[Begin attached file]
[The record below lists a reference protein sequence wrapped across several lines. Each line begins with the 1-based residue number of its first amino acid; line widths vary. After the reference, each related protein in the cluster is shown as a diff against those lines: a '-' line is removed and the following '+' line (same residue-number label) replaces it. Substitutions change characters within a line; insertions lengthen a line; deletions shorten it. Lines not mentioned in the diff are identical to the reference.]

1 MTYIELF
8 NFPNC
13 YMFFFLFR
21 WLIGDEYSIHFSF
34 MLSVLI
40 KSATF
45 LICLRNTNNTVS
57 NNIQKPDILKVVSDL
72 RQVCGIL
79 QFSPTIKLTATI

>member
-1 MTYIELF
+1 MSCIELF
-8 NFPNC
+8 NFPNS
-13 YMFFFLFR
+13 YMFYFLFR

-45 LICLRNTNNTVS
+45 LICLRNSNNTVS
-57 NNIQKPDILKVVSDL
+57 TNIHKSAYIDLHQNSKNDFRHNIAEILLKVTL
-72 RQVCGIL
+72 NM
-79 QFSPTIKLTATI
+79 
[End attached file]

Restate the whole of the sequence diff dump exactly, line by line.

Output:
[The record below lists a reference protein sequence wrapped across several lines. Each line begins with the 1-based residue number of its first amino acid; line widths vary. After the reference, each related protein in the cluster is shown as a diff against those lines: a '-' line is removed and the following '+' line (same residue-number label) replaces it. Substitutions change characters within a line; insertions lengthen a line; deletions shorten it. Lines not mentioned in the diff are identical to the reference.]

1 MTYIELF
8 NFPNC
13 YMFFFLFR
21 WLIGDEYSIHFSF
34 MLSVLI
40 KSATF
45 LICLRNTNNTVS
57 NNIQKPDILKVVSDL
72 RQVCGIL
79 QFSPTIKLTATI

>member
-1 MTYIELF
+1 MSCIELF
-8 NFPNC
+8 NFPNS
-13 YMFFFLFR
+13 YMFYFLFR

-45 LICLRNTNNTVS
+45 LICLRNSNNTVS
-57 NNIQKPDILKVVSDL
+57 TNIHKSAYIDLHQNSKNDFRHNIAEILLKVTL
-72 RQVCGIL
+72 NM
-79 QFSPTIKLTATI
+79 